(from the Spanish verb tostar
which means "to toast"
) are a side dish made from sliced green (unripe) plantains
which are cut either length-wise or width-wise and are twice fried. The first step is to heat the oil on medium for a few minutes. Once it's hot enough, one fries the slices for 1-2 minutes on each side until they are golden in color (raw plantain is off-white to pale pink in color). One then removes them, pats dry excess oil, pounds them flat with a "tostonera" or any kitchen utensil that has a large enough flat surface (the flat bottom of a sturdy glass or cup works well), then fries them once again until they are lightly crisp and right before they start to turn brown or burned..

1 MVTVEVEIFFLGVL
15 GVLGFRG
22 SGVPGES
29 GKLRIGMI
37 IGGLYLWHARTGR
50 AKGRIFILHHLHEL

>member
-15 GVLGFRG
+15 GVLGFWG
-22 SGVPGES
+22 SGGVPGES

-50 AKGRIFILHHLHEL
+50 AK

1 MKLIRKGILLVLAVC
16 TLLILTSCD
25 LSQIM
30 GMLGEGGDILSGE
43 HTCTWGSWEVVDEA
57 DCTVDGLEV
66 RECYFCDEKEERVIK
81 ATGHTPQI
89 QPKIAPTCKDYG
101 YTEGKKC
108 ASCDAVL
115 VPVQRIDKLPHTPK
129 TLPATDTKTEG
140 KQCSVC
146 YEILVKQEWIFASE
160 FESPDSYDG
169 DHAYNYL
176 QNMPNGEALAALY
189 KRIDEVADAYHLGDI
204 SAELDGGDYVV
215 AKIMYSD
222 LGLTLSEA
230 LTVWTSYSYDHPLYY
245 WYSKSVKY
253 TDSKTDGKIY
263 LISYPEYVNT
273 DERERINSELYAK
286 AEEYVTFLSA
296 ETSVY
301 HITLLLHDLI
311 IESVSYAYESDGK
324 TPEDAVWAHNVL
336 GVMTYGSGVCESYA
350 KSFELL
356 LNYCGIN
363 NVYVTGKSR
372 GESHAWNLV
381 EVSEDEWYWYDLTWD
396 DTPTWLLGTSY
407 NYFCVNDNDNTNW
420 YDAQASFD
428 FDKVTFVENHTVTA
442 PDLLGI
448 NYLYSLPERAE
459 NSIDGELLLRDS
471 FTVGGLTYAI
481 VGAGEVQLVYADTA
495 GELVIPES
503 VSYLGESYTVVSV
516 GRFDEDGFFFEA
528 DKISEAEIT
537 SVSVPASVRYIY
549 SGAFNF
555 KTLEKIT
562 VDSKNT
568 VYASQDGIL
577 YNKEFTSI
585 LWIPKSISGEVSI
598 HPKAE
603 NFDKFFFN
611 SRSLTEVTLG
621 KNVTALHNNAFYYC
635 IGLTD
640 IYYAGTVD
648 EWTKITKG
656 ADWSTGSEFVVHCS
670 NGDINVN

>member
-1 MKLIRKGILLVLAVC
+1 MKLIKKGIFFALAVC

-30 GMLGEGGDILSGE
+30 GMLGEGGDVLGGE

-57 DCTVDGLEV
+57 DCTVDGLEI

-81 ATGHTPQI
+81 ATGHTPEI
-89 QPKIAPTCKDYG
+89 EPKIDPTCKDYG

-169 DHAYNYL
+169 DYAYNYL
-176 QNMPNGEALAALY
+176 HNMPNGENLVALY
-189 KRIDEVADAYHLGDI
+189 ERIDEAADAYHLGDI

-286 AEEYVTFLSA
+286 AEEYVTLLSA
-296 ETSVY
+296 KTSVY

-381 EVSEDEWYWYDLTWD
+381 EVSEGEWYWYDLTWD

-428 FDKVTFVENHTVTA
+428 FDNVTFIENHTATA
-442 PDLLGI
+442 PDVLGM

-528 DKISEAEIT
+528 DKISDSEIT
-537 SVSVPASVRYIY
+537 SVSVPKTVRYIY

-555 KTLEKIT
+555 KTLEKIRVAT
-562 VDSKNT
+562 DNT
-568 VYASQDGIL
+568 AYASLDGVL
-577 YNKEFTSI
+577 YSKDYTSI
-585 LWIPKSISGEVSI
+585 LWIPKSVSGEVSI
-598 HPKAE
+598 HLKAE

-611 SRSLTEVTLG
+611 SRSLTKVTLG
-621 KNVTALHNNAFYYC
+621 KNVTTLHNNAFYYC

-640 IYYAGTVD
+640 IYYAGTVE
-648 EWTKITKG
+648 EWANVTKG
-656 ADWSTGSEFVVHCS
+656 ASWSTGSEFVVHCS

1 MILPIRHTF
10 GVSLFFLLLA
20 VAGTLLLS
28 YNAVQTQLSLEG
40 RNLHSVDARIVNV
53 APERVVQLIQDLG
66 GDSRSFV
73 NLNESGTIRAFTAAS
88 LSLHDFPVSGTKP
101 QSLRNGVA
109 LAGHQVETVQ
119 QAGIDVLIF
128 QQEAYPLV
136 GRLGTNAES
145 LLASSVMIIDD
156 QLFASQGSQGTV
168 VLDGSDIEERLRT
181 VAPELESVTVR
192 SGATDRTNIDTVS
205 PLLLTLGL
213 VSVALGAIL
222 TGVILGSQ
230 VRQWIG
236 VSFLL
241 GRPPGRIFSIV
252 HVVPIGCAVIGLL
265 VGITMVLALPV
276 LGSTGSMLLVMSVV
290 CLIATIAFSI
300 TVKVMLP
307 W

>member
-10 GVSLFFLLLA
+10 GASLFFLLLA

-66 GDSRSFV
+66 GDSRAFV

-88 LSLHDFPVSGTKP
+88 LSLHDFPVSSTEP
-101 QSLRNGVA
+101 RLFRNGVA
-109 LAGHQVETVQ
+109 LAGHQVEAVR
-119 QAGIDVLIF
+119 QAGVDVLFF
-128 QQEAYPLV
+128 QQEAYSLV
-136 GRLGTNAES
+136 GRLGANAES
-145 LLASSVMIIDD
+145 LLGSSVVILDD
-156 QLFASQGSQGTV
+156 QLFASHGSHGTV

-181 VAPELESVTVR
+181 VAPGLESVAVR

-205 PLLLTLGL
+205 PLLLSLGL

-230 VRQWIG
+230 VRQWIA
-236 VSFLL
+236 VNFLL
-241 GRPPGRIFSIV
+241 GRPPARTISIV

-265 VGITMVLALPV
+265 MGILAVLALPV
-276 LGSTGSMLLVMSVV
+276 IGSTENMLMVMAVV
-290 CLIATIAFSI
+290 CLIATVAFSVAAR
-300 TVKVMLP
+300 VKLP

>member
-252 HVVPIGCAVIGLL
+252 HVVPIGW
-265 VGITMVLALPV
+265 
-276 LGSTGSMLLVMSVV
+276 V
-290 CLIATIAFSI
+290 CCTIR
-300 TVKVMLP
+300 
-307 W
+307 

They are salted and eaten much like potato chips. In some regions, it is also customary to dip them in mojo, a garlic sauce. They can also be bought pre-made from supermarkets.You can have them with a side of Cubed Steak in Onions, and also a Side Salad. This food is found in Caribbean cuisine, especially in the Dominican Republic, Haiti (where they're referred to as bannann peze), Cuba, Puerto Rico, Colombia and Nicaragua or also quite commonly in West African cuisine and is referred to as Plantain Crisps.